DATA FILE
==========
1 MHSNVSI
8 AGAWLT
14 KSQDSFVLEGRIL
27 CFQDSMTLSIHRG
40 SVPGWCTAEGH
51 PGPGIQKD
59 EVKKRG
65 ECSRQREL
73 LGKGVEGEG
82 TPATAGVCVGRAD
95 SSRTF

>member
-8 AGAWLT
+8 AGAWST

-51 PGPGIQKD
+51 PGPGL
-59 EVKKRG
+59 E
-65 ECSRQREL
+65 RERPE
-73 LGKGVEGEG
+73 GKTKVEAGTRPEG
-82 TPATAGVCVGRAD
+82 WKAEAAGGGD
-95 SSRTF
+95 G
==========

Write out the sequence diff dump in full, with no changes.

1 MHSNVSI
8 AGAWLT
14 KSQDSFVLEGRIL
27 CFQDSMTLSIHRG
40 SVPGWCTAEGH
51 PGPGIQKD
59 EVKKRG
65 ECSRQREL
73 LGKGVEGEG
82 TPATAGVCVGRAD
95 SSRTF

>member
-8 AGAWLT
+8 AGAWST

-51 PGPGIQKD
+51 PGPGL
-59 EVKKRG
+59 E
-65 ECSRQREL
+65 RERPE
-73 LGKGVEGEG
+73 GKTKVEAGTRPEG
-82 TPATAGVCVGRAD
+82 WKAEAAGGGD
-95 SSRTF
+95 G